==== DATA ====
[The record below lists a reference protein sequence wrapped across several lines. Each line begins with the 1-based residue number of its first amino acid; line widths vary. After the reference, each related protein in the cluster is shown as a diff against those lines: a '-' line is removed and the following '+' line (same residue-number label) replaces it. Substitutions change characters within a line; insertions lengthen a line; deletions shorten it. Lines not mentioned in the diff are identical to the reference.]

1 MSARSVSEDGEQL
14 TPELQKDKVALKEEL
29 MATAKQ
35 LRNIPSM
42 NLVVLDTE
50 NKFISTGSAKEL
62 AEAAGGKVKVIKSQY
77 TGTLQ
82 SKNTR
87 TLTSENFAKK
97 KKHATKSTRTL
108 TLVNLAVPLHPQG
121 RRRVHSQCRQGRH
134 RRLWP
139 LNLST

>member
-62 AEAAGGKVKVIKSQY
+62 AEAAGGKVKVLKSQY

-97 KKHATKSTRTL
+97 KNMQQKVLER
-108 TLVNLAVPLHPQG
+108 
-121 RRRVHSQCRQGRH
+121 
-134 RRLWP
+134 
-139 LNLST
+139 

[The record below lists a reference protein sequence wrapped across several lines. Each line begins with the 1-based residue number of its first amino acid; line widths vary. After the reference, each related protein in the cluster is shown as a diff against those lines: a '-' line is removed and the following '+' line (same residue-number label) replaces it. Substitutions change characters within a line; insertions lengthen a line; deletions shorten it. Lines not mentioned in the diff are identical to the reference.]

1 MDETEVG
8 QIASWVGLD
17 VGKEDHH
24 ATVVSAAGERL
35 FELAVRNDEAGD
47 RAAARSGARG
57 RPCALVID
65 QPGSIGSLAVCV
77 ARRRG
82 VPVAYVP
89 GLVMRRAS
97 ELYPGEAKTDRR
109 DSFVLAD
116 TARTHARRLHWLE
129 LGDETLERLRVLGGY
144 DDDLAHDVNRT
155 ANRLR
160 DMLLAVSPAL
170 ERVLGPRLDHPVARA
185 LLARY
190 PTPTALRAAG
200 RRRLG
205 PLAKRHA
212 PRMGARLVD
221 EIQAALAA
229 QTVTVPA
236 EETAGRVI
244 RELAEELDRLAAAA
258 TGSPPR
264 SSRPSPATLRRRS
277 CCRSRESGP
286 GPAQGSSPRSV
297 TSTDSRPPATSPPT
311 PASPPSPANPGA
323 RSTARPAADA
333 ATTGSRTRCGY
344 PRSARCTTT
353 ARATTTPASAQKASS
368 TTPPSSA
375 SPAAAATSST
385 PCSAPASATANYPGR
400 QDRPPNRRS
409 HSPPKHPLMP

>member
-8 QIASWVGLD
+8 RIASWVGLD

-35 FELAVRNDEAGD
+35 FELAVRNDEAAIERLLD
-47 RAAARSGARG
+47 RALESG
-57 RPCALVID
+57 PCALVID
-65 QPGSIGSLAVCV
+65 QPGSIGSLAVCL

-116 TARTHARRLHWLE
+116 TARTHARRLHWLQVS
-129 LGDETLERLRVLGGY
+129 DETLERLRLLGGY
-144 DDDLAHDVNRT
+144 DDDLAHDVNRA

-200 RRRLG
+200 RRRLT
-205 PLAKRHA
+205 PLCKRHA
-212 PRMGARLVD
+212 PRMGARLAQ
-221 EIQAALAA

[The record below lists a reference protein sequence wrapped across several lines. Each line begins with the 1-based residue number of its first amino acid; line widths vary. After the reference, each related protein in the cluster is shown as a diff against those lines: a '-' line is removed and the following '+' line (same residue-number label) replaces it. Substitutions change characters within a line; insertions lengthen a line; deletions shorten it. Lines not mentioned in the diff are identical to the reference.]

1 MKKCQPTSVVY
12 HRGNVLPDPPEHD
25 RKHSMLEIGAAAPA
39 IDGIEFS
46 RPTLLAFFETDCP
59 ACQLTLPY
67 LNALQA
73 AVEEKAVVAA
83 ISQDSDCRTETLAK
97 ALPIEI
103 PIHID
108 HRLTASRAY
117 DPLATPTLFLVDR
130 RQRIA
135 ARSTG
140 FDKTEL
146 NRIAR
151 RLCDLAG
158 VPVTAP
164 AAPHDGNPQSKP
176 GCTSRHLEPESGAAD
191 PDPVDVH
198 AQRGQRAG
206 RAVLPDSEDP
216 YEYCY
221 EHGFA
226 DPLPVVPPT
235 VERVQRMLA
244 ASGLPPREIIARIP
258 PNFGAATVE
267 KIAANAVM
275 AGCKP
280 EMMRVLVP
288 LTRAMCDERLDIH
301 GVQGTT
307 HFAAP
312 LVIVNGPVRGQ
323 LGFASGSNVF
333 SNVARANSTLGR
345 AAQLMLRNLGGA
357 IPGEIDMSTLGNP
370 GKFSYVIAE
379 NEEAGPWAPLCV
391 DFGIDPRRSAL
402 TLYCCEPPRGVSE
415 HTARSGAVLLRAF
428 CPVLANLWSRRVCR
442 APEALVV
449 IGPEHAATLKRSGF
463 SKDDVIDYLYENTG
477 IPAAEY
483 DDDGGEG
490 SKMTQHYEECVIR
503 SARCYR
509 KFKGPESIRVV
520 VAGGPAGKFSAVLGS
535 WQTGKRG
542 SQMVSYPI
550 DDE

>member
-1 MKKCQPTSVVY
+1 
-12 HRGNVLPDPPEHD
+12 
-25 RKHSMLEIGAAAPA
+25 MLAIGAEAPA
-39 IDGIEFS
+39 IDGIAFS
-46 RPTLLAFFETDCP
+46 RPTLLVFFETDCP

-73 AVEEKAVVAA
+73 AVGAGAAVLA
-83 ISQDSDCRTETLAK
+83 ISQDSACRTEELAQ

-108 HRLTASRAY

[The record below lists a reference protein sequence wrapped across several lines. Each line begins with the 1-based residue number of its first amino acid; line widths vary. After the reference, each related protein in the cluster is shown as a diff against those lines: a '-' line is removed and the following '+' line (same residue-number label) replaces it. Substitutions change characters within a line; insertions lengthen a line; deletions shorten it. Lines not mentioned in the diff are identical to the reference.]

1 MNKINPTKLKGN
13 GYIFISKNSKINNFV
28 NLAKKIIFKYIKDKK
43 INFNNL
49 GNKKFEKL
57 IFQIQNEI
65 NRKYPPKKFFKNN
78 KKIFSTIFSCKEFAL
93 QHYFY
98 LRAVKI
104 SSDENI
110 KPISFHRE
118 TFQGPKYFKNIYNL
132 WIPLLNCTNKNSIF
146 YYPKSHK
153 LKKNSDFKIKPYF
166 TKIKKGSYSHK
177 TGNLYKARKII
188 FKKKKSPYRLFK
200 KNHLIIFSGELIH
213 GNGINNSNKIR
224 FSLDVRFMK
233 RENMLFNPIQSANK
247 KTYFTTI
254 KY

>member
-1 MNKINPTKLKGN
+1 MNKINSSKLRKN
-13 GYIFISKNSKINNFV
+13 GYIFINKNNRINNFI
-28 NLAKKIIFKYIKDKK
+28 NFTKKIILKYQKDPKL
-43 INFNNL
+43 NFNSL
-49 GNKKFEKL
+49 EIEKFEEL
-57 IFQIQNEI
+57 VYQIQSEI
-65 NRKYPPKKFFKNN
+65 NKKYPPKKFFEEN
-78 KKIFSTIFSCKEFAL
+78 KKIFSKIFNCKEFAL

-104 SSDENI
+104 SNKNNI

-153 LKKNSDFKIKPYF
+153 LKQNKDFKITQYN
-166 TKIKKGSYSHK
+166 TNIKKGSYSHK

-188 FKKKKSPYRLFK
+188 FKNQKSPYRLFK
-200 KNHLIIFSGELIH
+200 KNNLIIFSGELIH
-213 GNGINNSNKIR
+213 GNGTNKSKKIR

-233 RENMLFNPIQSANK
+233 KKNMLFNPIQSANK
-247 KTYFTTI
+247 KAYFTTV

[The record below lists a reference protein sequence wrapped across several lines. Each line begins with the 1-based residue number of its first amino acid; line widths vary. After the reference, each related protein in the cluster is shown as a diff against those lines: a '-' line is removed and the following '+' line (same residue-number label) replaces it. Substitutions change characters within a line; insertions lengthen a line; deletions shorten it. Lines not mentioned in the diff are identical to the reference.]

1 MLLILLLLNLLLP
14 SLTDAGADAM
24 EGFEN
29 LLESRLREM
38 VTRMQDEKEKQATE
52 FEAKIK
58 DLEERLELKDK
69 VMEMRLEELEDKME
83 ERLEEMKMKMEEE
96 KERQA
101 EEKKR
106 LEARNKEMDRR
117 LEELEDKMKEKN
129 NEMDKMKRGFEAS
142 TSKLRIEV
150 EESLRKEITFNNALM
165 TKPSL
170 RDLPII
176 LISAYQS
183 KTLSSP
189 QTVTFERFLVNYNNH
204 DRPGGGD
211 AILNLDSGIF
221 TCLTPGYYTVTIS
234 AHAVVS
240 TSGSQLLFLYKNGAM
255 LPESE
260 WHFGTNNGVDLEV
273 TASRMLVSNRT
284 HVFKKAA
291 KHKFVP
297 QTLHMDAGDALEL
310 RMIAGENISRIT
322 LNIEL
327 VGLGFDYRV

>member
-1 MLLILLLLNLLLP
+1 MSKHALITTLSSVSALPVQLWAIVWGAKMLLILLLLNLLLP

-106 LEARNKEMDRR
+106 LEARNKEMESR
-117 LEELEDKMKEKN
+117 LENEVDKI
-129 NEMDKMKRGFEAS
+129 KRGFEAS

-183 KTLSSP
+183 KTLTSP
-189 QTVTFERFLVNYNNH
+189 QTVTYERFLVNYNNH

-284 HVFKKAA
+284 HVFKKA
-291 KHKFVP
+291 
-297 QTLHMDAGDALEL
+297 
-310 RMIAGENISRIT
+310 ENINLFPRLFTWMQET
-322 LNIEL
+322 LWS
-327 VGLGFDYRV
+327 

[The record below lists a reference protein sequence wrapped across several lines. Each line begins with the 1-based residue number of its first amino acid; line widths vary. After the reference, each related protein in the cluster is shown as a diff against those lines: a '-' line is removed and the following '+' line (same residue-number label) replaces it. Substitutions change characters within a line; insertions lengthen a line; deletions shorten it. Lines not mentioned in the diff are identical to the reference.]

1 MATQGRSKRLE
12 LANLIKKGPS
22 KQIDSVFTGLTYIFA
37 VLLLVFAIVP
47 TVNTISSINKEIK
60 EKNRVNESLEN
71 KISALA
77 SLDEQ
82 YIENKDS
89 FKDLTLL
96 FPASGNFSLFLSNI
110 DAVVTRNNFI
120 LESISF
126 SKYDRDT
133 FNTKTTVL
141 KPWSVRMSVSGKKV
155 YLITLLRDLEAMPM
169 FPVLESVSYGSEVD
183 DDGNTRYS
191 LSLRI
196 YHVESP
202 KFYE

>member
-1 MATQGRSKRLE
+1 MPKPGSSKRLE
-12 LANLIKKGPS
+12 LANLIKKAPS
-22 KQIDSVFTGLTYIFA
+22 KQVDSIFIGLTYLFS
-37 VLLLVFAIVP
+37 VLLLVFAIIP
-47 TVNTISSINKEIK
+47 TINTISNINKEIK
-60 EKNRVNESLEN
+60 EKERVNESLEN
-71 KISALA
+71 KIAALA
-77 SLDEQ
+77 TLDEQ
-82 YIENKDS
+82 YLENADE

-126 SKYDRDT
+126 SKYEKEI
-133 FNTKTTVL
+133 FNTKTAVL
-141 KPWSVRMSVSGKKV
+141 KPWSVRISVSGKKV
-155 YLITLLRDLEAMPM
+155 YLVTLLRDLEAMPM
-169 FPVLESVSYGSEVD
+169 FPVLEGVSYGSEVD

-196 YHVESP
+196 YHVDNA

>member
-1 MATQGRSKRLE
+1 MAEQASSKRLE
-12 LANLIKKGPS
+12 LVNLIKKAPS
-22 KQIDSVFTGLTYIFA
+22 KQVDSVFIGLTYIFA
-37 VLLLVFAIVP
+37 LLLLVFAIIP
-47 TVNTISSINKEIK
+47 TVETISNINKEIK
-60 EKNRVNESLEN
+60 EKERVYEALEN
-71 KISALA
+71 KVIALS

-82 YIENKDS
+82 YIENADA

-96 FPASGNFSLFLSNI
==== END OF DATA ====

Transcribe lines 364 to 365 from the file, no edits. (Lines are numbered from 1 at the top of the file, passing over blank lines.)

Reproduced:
+82 YIENADA

-96 FPASGNFSLFLSNI